Now then, the DSLR point. Although you can prefocus and fire the shutter when the car hits your mark, this is quite challenging to combine with panning shots. You only get one attempt per car -- maybe two or three if light is good and you can hide in deep depth of field. I find it's easier to get a good vantage point and burst a sequence of shots while panning with the car. Last time I was out, I took around 3500 shots in a span of six hours, which was culled to about 250 potentially usable shots (sharpness, framing, misc technical issues). Hooray for digital. Whether the E-M1 is capable of this, I'm not sure. Cars are fairly predictable subjects and at racetrack distances the focus system doesn't have to work too terribly hard. It's very possible that the camera will do just fine.

    However, I wouldn't use a 100-300. Too long. I find it better to frame a bit wide and finalize the composition in post. (I would reframe the car shot above to be tighter and more impacting, for example.)
     
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  15. Joon525

    Joon525 Mu-43 Regular

    119
    Sep 24, 2012
    NJ
  16. OzRay

    OzRay Mu-43 Legend

    Jan 29, 2010
    South Gippsland, Australia
    Ray, not Oz
    Yep, motor sports photographers never use long lenses:

    Bobby_Bryan_Michael-1-of-1.
     
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  17. Promit

    Promit Mu-43 All-Pro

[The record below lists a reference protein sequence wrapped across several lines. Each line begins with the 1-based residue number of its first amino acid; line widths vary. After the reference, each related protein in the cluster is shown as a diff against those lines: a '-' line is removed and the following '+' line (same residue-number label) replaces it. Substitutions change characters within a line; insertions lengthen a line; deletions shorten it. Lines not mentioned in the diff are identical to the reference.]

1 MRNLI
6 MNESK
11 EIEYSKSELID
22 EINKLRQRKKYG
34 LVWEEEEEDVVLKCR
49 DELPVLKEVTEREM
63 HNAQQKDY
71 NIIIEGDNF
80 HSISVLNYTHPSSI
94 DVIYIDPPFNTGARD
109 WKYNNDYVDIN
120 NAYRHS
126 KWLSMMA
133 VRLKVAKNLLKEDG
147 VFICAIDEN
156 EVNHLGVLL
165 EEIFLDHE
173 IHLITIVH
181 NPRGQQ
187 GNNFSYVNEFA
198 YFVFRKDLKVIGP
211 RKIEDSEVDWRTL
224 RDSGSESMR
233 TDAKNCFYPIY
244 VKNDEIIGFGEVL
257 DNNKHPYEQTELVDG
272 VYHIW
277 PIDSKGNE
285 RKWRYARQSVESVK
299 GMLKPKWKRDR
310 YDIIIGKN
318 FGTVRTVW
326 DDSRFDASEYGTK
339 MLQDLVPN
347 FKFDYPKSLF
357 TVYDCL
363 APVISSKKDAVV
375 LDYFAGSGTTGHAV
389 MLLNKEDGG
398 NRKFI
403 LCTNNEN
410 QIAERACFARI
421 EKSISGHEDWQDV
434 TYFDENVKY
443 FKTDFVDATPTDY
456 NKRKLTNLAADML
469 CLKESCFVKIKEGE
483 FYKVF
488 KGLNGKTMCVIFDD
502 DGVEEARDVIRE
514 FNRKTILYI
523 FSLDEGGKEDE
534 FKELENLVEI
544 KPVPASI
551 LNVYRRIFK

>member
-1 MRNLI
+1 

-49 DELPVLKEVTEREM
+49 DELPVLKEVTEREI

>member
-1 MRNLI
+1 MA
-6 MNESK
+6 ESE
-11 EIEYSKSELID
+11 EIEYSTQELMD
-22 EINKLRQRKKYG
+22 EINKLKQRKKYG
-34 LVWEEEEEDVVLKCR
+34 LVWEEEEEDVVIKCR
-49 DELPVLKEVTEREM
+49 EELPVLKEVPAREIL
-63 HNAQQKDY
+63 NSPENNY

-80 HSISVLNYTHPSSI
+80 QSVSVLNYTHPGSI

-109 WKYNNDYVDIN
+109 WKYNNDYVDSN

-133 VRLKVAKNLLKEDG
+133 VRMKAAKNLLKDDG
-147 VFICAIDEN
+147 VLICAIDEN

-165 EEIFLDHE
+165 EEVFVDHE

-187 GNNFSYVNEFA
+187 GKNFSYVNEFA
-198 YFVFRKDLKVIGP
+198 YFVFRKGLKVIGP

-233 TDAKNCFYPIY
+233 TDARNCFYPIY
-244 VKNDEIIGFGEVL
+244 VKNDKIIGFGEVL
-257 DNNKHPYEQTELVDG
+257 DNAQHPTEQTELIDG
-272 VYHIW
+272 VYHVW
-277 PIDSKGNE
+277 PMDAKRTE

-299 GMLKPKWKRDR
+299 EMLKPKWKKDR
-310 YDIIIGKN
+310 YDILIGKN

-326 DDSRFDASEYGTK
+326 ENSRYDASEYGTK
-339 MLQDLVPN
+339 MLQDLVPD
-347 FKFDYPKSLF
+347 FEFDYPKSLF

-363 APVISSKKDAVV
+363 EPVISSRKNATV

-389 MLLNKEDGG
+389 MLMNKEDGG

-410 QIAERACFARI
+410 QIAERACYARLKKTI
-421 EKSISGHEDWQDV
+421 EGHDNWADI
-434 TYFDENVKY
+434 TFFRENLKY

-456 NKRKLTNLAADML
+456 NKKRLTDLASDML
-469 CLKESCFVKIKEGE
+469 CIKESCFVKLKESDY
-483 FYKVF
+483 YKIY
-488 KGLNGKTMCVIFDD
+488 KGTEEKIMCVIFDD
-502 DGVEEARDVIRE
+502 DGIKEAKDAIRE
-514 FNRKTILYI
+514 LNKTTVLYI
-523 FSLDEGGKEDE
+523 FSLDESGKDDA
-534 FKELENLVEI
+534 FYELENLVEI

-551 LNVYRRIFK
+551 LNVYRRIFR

Jun 6, 2011
    Baltimore, MD
    Promit Roy
    Total mischaracterization of what I said. Can't really tell on the left, but notice that the other two guys are both carrying a body with a 70-200 lens and a body with ... I think those are 400s? Probably full framers. A 100-300 works out comparably to a 200, but if I had to choose I'd go with the shorter zoom. IME 70-200 on a 1.5 crop actually works out wonderfully. It also depends on your vantage point of course, and you'll notice that these guys appear to be in a press box fairly high up. The last time I shot motorsports, I had an overhead view very close to the track, and the 70-200 on a 1.5x crop was sometimes too long.
     
  18. OzRay

    OzRay Mu-43 Legend

    Jan 29, 2010
    South Gippsland, Australia
    Ray, not Oz
    That's the way you play it, but it doesn't mean everyone has to do the same. Much depends on the track and a long zoom may be just the thing to give you great, especially panning, shots. I would never go to any outdoor sporting event with just a 70-200mm equiv lens. Hell, in my football days I often found my 90-250mm with 1.4x extender to be too short for half the game and the players were no more than 300m away at their furthest.

    If you have a look at the shot I posted, those guys are well away from the race track, which is situated far in the background along with the stands. And while I don't know about Nikon/Canon lenses, I think your FL estimates are somewhat amiss.
     
  19. Promit

    Promit Mu-43 All-Pro

    Jun 6, 2011
    Baltimore, MD
    Promit Roy
    I don't know why you have decided to accuse me of saying this again. You disagree. Fine. But I very clearly said what I would do, and not what anyone else should do.

    Shooting ALMS and Indy, I found a 70-200 on a 1.5x crop body at 24 MP to be extremely comfortable. 300 equivalent at the long end, plus space to crop to about 450 before I started feeling resolution pressure. YMMV.
     
  20. OzRay

    OzRay Mu-43 Legend

    Jan 29, 2010
    South Gippsland, Australia
    Ray, not Oz
    The way that you said: 'However, I wouldn't use a 100-300. Too long', reads as if you are discouraging the OP from using such a lens in that it is an inappropriate lens for motor sports. If you'd said: 'However, I personally don't like to use very long focal length lenses', or words to that effect, it would have read as an entirely personal choice for how you like to photograph motor sports.

    Can you see what I'm getting at?